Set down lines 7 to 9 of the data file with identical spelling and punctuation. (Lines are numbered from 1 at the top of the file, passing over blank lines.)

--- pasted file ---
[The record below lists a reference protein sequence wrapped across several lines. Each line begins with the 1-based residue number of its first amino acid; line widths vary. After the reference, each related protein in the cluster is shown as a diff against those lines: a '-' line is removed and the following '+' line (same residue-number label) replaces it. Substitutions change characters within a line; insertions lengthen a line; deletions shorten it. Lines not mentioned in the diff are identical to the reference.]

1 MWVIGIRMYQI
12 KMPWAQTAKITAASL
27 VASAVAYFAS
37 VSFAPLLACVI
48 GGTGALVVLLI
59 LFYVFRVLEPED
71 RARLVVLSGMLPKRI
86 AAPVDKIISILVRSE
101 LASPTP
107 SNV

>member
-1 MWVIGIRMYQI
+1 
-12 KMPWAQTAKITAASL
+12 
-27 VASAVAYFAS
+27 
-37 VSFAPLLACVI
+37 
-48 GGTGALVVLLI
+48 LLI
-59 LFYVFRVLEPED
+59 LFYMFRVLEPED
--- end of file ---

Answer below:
59 LFYVFRVLEPED
71 RARLVVLSGMLPKRI
86 AAPVDKIISILVRSE